Kioda’s Vishnu said Indians travelling to SEA countries had added recall value to the brand.
“One of our franchises connected with me after he saw our brand in China,” Vishnu said.
Then there is the wild card - demonetisation, which indirectly became a catalyst for Asian brand’s expansion spree in India.
“After demonetisation, a lot of local businessmen started exploring various structured business opportunities to diversify. A lot of the speed comes from local entrepreneur fraternity, which after seeing the model as successful and well-receptive by Indian audience came forward to open outlets in their regions,” said Anand of Ximivogue. “They have expertise in getting real estate and building establishments, money as well as resources locally. They understand the customers’ buying pattern and preferences which also gives speed.”
Most of these brands take 45-60 days and between Rs 50 lakhs to Rs 1 crore to set up a 1000-2000 sq ft variety-retail format shop. Xtep, however, opened a shop in Bangalore in 25 days.
Technopak’s Singhal believes the aggressive expansion has more to do with the size of scale.
“Opening a 50,000 sq ft store would be very difficult compared to 2,000 sq ft stores like Miniso’” he said. The brands are also tapping malls extensively to expand their footprints.
On average, an Asian variety retail store can earn Rs 2,000-2,500 per sq ft per month - Rs 40-50 lakhs in monthly revenues on an average for a 2,000 sq ft store in metros.
Cut from the same cloth
Usupso has an 11-member team for crunching data. The retail chain has been using data analysis to figure out product preferences – demographic and geographic wise – to target the consumers better in India.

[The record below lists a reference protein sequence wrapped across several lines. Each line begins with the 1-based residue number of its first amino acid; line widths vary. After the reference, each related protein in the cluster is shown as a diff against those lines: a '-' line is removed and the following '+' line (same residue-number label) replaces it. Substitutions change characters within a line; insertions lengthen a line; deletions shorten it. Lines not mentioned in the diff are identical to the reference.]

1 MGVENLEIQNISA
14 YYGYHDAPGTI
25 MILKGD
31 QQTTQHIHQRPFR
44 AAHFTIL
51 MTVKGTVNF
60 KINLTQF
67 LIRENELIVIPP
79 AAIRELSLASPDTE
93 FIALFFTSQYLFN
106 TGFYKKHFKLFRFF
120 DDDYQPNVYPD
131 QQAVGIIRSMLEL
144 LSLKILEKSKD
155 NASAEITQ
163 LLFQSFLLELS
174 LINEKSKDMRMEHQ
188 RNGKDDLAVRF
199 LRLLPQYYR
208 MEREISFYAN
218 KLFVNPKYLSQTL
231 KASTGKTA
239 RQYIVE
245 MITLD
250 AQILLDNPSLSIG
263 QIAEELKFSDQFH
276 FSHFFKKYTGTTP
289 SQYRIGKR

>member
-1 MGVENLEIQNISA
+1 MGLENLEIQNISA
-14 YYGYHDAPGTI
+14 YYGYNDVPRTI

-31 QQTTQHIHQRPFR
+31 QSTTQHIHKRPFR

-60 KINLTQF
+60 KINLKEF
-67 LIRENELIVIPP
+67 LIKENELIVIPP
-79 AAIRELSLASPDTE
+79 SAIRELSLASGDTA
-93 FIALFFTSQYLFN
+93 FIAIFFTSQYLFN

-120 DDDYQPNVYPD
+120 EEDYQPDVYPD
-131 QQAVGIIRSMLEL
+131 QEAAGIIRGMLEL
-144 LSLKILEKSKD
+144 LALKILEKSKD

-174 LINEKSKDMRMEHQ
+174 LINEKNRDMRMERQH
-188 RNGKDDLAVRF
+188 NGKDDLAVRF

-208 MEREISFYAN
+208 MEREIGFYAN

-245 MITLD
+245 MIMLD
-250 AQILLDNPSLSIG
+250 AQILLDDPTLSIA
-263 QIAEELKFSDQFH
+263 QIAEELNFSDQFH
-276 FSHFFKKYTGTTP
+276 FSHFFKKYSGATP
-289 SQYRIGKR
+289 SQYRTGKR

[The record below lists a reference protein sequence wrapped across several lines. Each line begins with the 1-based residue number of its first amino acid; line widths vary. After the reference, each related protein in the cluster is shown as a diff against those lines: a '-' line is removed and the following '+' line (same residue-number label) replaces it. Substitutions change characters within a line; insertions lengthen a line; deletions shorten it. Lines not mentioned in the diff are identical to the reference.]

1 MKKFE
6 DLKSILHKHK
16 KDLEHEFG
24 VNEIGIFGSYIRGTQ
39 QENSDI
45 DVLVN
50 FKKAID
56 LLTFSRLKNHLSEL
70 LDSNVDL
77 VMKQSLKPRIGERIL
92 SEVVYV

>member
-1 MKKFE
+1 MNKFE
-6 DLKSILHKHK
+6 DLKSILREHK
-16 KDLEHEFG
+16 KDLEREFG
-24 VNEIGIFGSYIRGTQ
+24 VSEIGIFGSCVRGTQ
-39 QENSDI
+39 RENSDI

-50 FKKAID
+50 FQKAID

Majority of Asian consumer retail brands are chasing tier 1 and tier 2 cities, in addition to metros.
“There is a gap because many of the big brands have not entered these markets. Entering into these markets is relatively inexpensive as well,” said Bijoor. “That’s the quotient they love---to enter a low-cost market with few risks and large opportunity.”
Although the feel, look, vibe and price points are uncannily similar across these Asian variety-retail brands (their product lines overlap 20-30%), they differentiate themselves by their product mix, categories they cater to and cities they choose to go.
While the availability of real estate is a de-facto challenge for retail companies, consumer loyalty can become a headache for these brands.
“The new Asian consumer companies have not invested in brand building in the country which is very important. If the consumers only walk in these stores on the basis of price, these companies would become fly-by-night brands,” said Bijoor.
The only mantra the Asian brands seem to follow for now is “sasta, sundar and tikau,” (affordable, beautiful and durable), and it seems to be working for them.
“It is an appropriate strategy to succeed in India,” said Anand.